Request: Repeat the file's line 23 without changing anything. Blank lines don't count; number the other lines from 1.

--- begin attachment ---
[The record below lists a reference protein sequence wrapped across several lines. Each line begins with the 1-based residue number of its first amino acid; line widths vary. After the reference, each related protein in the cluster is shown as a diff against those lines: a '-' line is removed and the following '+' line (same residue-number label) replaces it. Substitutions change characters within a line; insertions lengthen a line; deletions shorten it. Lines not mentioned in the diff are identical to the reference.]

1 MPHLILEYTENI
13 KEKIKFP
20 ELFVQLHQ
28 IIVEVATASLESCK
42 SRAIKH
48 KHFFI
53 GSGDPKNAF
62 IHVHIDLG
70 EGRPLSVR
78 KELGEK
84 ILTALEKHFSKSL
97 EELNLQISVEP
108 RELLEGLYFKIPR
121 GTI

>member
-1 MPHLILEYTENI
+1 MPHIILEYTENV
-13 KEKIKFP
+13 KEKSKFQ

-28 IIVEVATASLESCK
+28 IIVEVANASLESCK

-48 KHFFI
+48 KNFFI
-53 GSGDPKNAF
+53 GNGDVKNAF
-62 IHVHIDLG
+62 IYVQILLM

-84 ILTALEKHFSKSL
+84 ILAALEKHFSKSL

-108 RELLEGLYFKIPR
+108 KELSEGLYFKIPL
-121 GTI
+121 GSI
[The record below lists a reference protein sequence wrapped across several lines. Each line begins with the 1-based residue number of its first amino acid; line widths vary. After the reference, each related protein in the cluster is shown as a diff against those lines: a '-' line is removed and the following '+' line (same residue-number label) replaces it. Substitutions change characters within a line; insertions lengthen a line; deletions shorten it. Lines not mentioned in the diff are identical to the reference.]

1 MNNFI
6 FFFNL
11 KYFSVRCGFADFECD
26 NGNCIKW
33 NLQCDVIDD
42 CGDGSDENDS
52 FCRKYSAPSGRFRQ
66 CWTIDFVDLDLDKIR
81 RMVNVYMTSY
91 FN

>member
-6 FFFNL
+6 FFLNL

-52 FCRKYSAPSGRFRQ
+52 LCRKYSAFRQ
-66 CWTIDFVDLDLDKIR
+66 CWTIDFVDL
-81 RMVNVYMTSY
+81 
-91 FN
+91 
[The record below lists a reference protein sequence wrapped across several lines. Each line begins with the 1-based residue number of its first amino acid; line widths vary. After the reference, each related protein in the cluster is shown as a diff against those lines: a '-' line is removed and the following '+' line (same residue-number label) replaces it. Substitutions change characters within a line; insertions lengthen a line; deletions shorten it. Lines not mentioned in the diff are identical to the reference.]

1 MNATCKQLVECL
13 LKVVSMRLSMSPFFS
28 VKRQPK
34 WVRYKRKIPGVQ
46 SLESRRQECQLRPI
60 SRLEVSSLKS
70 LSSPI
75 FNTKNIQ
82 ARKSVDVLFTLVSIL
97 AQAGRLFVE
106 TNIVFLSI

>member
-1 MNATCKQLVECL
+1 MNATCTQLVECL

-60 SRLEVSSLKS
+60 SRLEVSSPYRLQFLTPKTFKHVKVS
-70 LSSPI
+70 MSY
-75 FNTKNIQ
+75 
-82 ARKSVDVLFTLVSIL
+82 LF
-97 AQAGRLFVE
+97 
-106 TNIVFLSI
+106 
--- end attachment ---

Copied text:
-48 KHFFI